He said the two boats carrying 32 Sulu gunmen, who were fleeing a hunt for them by Malaysian security forces in Sabah, were drifting at sea some seven nautical miles (12.96 kilometers) from Sabah when they were spotted by officers and men of Navy Patrol Ship 38 early Wednesday morning.
But in a report earlier by INQUIRER.net, Lieutenant Commander Gregory Fabic, a Navy spokesman, said 35 people were intercepted by patrol boats BRP Mariano Alvarez and Jose Andrada. The Navy boats intercepted the gunmen at about 6:30 a.m., west of Andulingan, he said.
“Our Navy was able to intercept them and there were four firearms, including a shotgun and M16 rifles, recovered from them,” Ardo told the Philippine Daily Inquirer.
He said one of the boats had 18 passengers, including an unidentified woman, and some of them were wounded. The other boat had 14 passengers.
Ardo said the arrival of armed followers of Kiram in Philippine waters indicated they were in panic as Malaysian state forces intensified the hunt for them in Sabah.
“They are obviously afraid (of Malaysian state forces) and they returned (to the Philippines) to evade arrest there,” Ardo said.
He said most of the intercepted Kiram followers were to be turned over to the police but those injured will be handed over to social welfare officials when they arrive here some time “before midnight” Wednesday.
The interception of the Sulu gunmen took place as Sabah Police Commissioner Hamza Taib announced on Wednesday that Malaysia’s sea blockade around Sabah was so tight “no Sulu terrorists can escape it.”
Speaking over a Sabah-based shortwave radio, whose broadcast was monitored in Digos City in Davao del Sur, Hamza said Malaysian security forces were making sure that the remaining “terrorists,” led by Kiram’s younger brother Agbimuddin Kiram, will fall as Ops Daulat (sovereignty) was gearing for an end following the clearing of Tanduo in Lahad Datu.
Hamza said only small areas in the “red zones” of Tawau, Semporna and Lahad Datu were being combed for remnants of the Sulu “terrorists.”
But even then, he admitted that residents of Tanduo were still barred from returning home.
Hamza also admitted that Agbimuddin had indeed evaded the operation and was believed still in one of the red zones because he could not escape due to the tightened naval blockade around Sabah.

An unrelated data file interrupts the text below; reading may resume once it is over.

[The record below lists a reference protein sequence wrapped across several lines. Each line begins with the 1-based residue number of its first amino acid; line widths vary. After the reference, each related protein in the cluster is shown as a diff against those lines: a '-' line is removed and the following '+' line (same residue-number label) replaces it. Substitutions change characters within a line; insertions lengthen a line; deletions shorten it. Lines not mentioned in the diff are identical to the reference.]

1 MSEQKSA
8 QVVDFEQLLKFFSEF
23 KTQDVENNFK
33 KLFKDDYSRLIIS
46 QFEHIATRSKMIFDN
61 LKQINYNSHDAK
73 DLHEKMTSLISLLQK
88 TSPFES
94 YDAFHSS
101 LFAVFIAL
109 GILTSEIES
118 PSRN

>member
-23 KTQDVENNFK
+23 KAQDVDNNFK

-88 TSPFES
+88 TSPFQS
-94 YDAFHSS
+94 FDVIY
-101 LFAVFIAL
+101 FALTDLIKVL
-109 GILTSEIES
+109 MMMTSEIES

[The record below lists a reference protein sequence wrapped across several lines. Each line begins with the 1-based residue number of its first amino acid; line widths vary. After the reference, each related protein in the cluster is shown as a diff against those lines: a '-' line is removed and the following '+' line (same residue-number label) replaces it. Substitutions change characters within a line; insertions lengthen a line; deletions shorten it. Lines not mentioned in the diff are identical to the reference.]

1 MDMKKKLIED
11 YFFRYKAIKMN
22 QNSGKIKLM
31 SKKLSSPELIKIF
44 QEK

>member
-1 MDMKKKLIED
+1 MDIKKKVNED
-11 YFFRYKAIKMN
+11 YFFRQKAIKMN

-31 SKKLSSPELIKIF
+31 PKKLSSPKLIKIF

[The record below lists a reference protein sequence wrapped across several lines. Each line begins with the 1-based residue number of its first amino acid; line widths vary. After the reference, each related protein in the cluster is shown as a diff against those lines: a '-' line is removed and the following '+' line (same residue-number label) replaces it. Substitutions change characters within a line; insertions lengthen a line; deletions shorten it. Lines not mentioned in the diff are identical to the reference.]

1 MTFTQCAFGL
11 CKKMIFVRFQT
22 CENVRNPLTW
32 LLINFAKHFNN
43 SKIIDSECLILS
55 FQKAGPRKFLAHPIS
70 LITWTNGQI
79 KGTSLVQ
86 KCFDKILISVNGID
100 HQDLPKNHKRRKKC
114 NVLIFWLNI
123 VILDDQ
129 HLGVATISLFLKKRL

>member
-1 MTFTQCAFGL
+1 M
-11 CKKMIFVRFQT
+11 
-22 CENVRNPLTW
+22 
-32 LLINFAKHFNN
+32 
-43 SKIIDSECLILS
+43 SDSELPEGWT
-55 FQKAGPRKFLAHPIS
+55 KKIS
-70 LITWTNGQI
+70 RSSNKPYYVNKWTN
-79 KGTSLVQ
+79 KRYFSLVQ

“We believe he is still in Kampung Tanjung Batu with some of his followers,” he said.
Since the launch of Ops Daulat nine days ago, 56 Sulu gunmen had reportedly been killed but only 44 bodies have been found so far. Of the bodies that were found, only 25 have been taken out of the battle zone because the others were too decomposed to be moved out, Hamza said.
Malaysian Prime Minister Najib Razak told a nationally-broadcast press conference on Wednesday that it was important for Malaysia to beef up its security for the benefit of the its people. The broadcast was also picked up by the Inquirer on shortwave radio in Digos
In addition to the naval blockade, some seven army battalions, backed by air and artillery assets, were now stationed on Sabah with hundreds of members of the Malaysian police.
“The Lahad Datu incident was a wake- up call for the country on the possible external dangers,” Najib said, adding that among the measures being taken these days was the setting up of a 1,400-kilometer special security area from Kudat to Tawau.
He said the intrusion into Sabah by Kiram’s followers showed that Malaysia’s security was vulnerable, but the government was now trying to prevent a recurrence.
Radio 24, a station operated by state owned news agency Berita Nasional Malaysia (Bernama), reported Malaysian police deputy chief Khalid Abu Bakar as telling journalists that the government was trying to determine what charges to slap on the Sulu gunmen and their suspected local supporters, who had been arrested in the course of Ops Daulat and the preceding Ops Sulu.
Earlier, Defense Minister Ahmad Zahid Hamidi said those arrested for direct participation in the invasion, numbering 100, will be charged under the Security Offenses (Special Measures) Act of 2012 (Sosma) and the national penal code. The 66 others, who violated restrictions on civilians inside the red zones, might have to be charged with misdemeanor only, he said, if investigation showed they were not actually part of the plot to invade Sabah.
The New Straits Times website reported on Wednesday that among those initially invited to shed light on his suspected role in the Sabah invasion was opposition politician Azmin Ali, deputy president of the Parti Keadilan Rakyat (People’s Justice Party) led by Anwar Ibrahim.
Azmin, Anwar, Jeffrey Kitingan and other opposition leaders were being linked to the Sabah invasion plot. With a report by Frances Mangosing
Orignally posted at 11:41 a.m.